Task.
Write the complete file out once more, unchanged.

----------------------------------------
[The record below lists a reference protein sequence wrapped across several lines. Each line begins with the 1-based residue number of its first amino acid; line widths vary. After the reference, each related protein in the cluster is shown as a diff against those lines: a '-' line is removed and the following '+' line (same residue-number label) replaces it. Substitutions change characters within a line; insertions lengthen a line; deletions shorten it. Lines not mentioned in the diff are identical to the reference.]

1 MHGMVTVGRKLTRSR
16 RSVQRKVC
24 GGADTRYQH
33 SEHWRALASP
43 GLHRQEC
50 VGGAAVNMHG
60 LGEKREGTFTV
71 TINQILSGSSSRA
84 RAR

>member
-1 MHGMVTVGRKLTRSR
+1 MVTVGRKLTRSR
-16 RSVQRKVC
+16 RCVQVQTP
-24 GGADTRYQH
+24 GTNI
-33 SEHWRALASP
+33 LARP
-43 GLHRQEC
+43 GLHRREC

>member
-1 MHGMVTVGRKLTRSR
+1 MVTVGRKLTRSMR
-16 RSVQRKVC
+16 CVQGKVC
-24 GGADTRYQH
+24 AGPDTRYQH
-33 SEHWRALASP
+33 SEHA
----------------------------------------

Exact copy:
[The record below lists a reference protein sequence wrapped across several lines. Each line begins with the 1-based residue number of its first amino acid; line widths vary. After the reference, each related protein in the cluster is shown as a diff against those lines: a '-' line is removed and the following '+' line (same residue-number label) replaces it. Substitutions change characters within a line; insertions lengthen a line; deletions shorten it. Lines not mentioned in the diff are identical to the reference.]

1 MHGMVTVGRKLTRSR
16 RSVQRKVC
24 GGADTRYQH
33 SEHWRALASP
43 GLHRQEC
50 VGGAAVNMHG
60 LGEKREGTFTV
71 TINQILSGSSSRA
84 RAR

>member
-1 MHGMVTVGRKLTRSR
+1 MVTVGRKLTRSR
-16 RSVQRKVC
+16 RCVQVQTP
-24 GGADTRYQH
+24 GTNI
-33 SEHWRALASP
+33 LARP
-43 GLHRQEC
+43 GLHRREC

>member
-1 MHGMVTVGRKLTRSR
+1 MVTVGRKLTRSMR
-16 RSVQRKVC
+16 CVQGKVC
-24 GGADTRYQH
+24 AGPDTRYQH
-33 SEHWRALASP
+33 SEHA